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The New Zealand Railways Magazine, Volume 3, Issue 2 (June 1, 1928)


Great enterprise has been displayed by railways the world over in recent times in the development of automatic signalling installations. With the speeding-up of train schedules and the dense traffic handled on main lines, automatic signalling has to-day become a necessity on many routes, and here at Home increasing employment of automatic signalling devices is a feature of railway activity.

By the London, Midland and Scottish line—England's biggest railway undertaking—there has just been installed automatic signalling of a most efficient type on one of the most difficult stretches of track in the London area. This is the Bow Road and Barking route, over which there is conducted a heavy electric passenger service and a heavy steam freight service in connection with the movement of traffic between the London docks and northern centres. The new equipment has rendered possible a saving of six minutes on the passenger train timing between Bow Road and Barking, and the installation includes 43 new signals and 41 fog repeater signals, as well as 74 new track circuits.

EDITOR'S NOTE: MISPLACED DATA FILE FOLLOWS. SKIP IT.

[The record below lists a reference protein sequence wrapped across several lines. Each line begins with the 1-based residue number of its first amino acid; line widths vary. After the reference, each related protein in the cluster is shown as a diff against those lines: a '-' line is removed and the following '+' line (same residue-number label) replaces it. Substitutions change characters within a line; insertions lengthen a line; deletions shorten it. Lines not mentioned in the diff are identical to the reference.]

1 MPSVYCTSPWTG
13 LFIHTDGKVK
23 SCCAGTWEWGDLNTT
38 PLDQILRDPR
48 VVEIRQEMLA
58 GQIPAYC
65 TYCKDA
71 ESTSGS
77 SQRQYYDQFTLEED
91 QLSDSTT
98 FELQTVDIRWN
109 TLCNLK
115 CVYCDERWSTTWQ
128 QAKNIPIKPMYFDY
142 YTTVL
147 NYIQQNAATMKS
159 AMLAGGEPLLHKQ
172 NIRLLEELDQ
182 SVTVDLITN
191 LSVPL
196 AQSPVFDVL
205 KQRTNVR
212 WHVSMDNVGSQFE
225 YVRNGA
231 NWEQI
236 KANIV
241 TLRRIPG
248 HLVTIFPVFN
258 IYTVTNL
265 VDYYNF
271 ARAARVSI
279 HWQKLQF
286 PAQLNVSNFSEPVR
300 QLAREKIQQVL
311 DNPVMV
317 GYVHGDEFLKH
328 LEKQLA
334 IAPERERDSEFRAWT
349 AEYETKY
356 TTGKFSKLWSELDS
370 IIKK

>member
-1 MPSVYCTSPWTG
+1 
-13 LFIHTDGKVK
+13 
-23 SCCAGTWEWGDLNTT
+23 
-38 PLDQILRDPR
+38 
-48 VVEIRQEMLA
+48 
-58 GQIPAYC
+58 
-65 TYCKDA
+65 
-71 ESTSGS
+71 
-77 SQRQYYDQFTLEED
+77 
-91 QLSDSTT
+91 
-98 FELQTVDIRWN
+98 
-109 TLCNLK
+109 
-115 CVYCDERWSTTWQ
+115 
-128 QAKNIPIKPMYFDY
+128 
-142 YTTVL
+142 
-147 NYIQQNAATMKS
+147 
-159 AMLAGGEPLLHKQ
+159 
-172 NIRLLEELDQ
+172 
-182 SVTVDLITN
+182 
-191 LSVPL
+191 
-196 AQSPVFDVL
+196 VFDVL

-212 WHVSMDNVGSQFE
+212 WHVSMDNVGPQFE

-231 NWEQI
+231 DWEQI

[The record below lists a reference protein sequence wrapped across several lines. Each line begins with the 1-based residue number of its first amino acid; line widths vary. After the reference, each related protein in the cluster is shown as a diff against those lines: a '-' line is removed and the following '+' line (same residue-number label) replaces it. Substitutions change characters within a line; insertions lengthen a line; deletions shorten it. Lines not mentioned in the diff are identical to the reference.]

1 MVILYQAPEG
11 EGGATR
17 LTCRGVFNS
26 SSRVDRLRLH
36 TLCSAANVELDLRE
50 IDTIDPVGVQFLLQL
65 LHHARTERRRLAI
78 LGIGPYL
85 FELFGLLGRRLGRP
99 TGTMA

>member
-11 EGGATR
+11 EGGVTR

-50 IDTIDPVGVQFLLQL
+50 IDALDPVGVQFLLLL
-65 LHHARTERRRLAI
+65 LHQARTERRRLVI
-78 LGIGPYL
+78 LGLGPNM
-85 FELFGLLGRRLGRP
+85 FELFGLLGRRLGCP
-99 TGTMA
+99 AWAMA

Over the tracks in question there are now run forty passenger trains per hour in each direction. To ensure safe working, much shorter spacing between signals has been allowed, this being made possible by the high braking power of the electric trains and by utilising to the fullest degree the gradients existing along the route. Freight train working along the section is conducted principally during the night time, all trains being steam operated. The freight trains have not the braking power of the electrically operated passenger trains, and a system had to be devised allowing a greater distance between the freight train and the next train in advance than was called for under purely passenger train working conditions. To admit of this there has been installed a special instrument providing automatically for the extra distance required, the passage of a freight train automatically restoring the track to its normal working so that no delay is suffered by following electric passenger trains.